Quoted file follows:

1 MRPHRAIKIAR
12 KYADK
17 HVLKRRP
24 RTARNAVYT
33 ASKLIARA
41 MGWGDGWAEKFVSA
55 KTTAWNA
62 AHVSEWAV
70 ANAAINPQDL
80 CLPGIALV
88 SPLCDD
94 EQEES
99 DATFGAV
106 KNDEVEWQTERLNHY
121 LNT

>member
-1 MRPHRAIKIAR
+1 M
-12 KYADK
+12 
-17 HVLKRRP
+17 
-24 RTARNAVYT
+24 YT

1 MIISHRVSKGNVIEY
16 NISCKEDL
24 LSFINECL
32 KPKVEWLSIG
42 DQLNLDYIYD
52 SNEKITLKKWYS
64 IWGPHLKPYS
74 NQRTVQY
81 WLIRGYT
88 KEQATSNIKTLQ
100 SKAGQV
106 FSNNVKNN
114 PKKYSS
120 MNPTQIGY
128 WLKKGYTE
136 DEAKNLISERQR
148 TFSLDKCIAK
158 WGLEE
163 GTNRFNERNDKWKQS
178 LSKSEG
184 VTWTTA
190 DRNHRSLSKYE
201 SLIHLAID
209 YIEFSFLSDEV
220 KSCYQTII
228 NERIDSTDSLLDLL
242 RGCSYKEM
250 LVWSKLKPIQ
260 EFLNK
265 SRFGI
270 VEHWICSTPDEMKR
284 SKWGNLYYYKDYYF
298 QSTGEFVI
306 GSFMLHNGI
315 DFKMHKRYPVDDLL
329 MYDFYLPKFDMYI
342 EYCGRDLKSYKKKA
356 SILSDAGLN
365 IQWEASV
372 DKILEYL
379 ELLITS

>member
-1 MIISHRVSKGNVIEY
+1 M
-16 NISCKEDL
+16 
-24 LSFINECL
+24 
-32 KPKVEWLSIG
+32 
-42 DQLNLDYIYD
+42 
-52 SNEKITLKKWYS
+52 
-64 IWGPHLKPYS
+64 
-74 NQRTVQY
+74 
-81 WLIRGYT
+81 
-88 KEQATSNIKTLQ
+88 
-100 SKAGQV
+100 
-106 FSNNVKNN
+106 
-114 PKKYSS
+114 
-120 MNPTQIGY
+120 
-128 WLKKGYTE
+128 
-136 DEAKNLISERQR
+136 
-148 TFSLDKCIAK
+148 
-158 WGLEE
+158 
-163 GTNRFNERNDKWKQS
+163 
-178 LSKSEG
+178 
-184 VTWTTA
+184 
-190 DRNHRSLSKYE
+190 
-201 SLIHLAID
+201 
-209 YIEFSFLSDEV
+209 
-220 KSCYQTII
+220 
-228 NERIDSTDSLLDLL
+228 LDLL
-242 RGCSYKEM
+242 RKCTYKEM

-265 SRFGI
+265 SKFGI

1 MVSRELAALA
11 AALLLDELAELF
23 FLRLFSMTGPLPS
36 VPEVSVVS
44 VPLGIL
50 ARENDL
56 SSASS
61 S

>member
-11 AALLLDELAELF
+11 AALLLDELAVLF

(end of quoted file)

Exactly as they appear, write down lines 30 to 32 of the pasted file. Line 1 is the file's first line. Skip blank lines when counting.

52 SNEKITLKKWYS
64 IWGPHLKPYS
74 NQRTVQY